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It has been suggested that I resurrect my 20 Things I Have Never Done In Toronto blogs. I started writing them three years ago when I was marking my 20th year in Toronto. I think I got to number three before all of my attention and writing became focused on my adventures with Harriet, the replaced knee.  I never returned to them or to discovering new adventures in Toronto — both of which was a pity. It was Sue, my good friend, who encouraged me to start up my count of “Things” again. Perhaps, the idea was that if  I was seeking out these small, new adventures, I would stop hyperventilating over those daunting, BIG Adventures coming soon to a life near me. They’re there all the time — Heart, Home and Hernia — looming over my thoughts and slipping into every minute of every hour of every day of every week. But, Sue’s right, it is time for me to get out of my “Why is all this happening to me?” mode and start having some fun again.

She even gave me the idea for the first New Adventure. I’ve been hobbling around the past week on a very sore foot. I didn’t need something else breaking down in my body and my life right now. The whole idea made me cry bitter tears while I lamented my fate by shaking a fist at the heavens like a one-woman Greek chorus, “It’s too much. Too much. Too much.”  Since the only audience I had for my dramatic declaration was Rose, it was a pretty pointless melodrama. Anyway, back to the adventure, when I went limping into aquafit yesterday, I told Sue, in her capacity of Great Aquafit Instructor about the now sore foot and how it might keep me from doing all of the exercises she would be giving us. She was having none of it. What she did say was, “Go have a foot massage.”

I’ve never had a genuine foot massage. Back in my younger years, I did have some interesting foot rubbings given by a particularly sensitive lover but since I don’t have one of those around, I’d have to go out to seek my foot massage. I didn’t have far to go for this adventure. Right across from the pool lives The New Feet Spa. The promise of replacing my aching, arthritic feet with new feet inspired me to climb the stairs to the second floor.

When I got there, there was no-one around. Then, an almost-English speaking Chinese man came up to the desk. “I’d like a half-hour foot massage, please.” I said. “Appointment?” he said. “No.” He stood and shook his head and said, “Very busy,” even though there wasn’t anyone around. He must have sensed my skepticism since he then produced the appointment book and showed me the page for that day. But maybe he could read the pain my poor feet were giving me because he showed me into a dimly-bit back room and told me to sit. I did as I was told. Then he disappeared again and came back and told me, “One hour, $40. Good price.” Being that this was my first foot massage and my feet were really aching, I didn’t know whether I could stand a whole hour of prodding. He didn’t wait for my answer but said, “One hour. Good price.” Negotiations were over.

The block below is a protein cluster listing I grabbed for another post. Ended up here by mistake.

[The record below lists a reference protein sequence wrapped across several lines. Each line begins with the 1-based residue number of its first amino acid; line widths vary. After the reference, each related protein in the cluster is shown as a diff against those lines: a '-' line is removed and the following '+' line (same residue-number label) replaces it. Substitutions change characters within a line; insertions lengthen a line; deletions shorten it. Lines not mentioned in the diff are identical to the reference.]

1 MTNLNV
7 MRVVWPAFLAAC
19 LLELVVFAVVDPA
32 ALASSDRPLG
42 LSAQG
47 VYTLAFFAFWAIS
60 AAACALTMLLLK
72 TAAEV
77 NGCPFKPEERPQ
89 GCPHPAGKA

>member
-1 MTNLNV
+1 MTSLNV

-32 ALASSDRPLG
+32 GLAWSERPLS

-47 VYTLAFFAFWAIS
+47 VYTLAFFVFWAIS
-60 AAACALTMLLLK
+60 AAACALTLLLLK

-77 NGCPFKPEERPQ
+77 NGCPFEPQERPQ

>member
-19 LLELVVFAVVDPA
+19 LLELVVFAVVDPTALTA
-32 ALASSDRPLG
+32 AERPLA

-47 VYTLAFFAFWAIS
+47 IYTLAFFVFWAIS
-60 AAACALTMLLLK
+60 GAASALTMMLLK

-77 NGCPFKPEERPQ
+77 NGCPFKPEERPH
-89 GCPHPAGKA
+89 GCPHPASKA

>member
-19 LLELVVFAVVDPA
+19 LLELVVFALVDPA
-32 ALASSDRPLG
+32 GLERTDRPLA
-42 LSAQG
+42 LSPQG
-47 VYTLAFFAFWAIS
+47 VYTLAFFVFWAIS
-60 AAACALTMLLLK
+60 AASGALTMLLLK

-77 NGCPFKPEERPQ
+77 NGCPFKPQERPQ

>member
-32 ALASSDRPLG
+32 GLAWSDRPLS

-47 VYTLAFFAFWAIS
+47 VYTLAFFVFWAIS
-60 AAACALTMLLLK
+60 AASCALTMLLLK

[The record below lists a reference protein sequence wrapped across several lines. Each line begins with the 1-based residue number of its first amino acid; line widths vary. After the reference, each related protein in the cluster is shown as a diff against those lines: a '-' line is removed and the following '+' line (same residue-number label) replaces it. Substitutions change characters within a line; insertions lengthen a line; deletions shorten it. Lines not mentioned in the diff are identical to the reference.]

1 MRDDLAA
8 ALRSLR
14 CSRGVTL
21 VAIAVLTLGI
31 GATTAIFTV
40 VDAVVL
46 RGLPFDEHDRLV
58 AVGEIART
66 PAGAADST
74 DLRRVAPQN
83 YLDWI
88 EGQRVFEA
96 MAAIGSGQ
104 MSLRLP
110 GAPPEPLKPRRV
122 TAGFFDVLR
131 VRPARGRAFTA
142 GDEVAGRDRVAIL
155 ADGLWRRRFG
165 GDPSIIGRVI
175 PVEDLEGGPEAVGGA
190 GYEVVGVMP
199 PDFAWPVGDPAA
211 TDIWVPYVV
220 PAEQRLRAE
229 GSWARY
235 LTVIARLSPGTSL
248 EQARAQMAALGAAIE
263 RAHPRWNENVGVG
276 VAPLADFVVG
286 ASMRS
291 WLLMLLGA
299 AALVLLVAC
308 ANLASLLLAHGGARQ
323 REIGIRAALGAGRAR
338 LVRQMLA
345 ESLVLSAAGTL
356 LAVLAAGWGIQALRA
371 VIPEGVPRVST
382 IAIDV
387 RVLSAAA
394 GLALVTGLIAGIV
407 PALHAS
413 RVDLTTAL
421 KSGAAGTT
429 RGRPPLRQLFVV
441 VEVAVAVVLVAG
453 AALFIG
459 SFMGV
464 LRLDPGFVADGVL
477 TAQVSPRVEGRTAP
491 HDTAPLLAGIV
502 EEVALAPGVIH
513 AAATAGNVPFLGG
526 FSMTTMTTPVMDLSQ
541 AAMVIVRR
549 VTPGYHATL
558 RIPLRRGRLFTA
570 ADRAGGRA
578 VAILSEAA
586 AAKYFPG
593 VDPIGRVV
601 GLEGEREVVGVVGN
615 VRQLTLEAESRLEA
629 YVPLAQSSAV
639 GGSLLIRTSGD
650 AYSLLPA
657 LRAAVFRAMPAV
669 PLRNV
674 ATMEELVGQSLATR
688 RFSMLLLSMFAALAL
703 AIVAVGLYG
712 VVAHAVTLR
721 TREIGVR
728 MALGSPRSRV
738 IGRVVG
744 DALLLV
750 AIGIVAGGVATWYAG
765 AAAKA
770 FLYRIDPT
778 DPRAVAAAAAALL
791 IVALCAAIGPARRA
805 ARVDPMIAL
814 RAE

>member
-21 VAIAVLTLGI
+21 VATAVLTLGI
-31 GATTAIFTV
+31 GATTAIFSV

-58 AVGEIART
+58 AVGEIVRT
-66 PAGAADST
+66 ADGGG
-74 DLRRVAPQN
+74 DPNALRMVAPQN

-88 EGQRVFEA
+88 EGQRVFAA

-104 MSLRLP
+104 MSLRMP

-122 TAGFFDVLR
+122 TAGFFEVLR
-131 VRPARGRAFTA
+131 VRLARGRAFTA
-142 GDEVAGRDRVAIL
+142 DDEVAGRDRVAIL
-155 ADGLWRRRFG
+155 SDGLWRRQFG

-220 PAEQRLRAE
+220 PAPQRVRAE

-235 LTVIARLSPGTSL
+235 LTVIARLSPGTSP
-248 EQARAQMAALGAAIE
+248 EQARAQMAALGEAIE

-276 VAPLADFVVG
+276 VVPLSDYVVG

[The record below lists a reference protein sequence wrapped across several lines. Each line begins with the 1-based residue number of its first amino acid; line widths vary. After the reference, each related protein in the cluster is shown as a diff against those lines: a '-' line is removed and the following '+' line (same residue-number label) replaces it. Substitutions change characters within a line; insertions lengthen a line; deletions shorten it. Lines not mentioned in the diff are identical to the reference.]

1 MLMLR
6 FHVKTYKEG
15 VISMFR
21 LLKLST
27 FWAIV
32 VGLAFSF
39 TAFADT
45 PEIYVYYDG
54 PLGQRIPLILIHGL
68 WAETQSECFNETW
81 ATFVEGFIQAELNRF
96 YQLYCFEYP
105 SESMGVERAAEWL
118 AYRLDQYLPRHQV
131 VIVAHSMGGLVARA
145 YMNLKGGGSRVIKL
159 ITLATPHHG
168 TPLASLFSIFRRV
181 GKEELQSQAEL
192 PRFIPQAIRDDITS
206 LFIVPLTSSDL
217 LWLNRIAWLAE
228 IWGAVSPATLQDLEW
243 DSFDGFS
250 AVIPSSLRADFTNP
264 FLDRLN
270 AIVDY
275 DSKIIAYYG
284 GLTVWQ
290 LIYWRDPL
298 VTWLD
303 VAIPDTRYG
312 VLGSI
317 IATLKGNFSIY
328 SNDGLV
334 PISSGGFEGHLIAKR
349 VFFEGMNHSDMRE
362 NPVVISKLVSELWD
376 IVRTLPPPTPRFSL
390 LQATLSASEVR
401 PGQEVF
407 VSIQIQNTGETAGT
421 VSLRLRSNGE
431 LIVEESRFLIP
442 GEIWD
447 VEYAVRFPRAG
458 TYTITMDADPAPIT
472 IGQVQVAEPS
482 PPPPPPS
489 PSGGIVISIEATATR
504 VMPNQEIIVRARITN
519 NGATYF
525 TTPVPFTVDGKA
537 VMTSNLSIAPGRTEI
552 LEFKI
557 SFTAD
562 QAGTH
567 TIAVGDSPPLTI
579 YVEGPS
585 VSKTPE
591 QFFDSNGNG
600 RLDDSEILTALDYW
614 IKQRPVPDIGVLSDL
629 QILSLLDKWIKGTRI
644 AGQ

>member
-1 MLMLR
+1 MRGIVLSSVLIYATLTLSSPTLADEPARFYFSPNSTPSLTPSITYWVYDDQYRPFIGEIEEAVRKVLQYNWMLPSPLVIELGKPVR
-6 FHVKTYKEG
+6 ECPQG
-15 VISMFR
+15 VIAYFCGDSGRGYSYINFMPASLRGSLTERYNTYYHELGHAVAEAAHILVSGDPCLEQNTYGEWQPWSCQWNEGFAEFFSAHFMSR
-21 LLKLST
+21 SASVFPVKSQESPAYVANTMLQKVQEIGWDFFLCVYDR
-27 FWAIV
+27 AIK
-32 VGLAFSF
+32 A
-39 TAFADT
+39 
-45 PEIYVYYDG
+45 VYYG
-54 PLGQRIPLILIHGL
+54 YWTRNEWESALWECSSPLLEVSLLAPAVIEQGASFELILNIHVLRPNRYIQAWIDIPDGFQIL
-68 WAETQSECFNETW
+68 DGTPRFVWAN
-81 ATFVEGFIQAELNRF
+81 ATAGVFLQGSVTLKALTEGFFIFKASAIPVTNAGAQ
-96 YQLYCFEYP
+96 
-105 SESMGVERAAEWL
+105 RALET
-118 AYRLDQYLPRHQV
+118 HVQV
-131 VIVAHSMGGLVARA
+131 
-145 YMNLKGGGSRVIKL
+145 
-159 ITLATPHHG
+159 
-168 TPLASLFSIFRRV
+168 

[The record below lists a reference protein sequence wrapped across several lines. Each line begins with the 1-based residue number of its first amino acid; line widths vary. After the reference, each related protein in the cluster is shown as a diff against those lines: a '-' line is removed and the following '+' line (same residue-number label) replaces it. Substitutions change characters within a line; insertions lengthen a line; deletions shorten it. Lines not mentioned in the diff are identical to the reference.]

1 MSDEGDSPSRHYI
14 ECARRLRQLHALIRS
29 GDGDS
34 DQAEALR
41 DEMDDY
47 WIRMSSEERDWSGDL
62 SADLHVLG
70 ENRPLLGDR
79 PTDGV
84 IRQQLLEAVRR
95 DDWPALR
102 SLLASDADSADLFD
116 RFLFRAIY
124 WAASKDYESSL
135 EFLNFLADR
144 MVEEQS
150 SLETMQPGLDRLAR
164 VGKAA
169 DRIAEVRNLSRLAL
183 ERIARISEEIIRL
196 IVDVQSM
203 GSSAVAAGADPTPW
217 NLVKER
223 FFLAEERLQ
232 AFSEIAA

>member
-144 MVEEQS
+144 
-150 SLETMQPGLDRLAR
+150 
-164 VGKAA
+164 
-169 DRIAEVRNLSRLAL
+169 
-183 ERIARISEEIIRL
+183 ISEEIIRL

He left and came back with a cup of very weak, very hot tea, two cards — one with all of

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the services offered at The New Feet Spa and the other all the reflexology points. There was a point for every part of the body so, perhaps, this hour massage would take care of some of my other woes — except finding a place to live. He also brought in a tall woman in a pink top carrying a container with a plastic bag inside of it filled with water. She motioned for me to take off my shoes and put my feet in the water and then pulled me up out of the chair I was in and plopped me down on a stool in front of her. It was going to be a very quiet massage since I don’t speak Mandarin or Cantonese and she not a word of English. As I sat, she started pounding on my back and shoulders, pressing her fingers in places that were very appreciative of the attention. Then she pulled me up again, turned me around and put me back in the chair where I’d been sitting, pointed for me to take my feet out of the water and put them on the stool.  I was very good at interpreting her pantomimes.

She had the hands of a farm woman — big, strong, with long fingers all the better to poke and prod my feet and legs. As she made her way down my legs to my feet, I started to get nervous. I knew how painful they already were, what would happen when she started in? Yikes! I took out the laminated reflexology card thinking this would distract me from the pain but it was too dark in the room to know whether she was in my heart point or my kidney. Point-by-point she moved her fingers around my left foot not leaving an inch of it untouched. I would let out an occasional, “Ohhh.” to which she would answer, “Ok?” — her one word of English — to which I would reply, “Ok.” I didn’t want to complain since I knew this was good-for-me and I would feel better afterwards — or at least I hoped that. Then she wrapped my left foot up and started on the right.

As the final act, she left and came back with hot towels and gently wrapped my left calf and foot and then my right and covered them. Then squeezed her hands around the feet and the legs. I almost cried being the recipient of that kind of care and almost tenderness. It was a pampering that I haven’t had in a very long time. Then she unwrapped them, dried them off, gave a final squeeze to the calfs and feet and left with a parting, “Ok?”

It was a good start to my resurrected 20 Things I Have Never Done In Toronto adventures — which I suppose ought to be 22 almost 23 for the number of years I’ve been here.  I’m hoping that this time I’ll do enough of these small, pleasurable ones to compensate for those looming Home-Heart-Hernia adventures coming soon.

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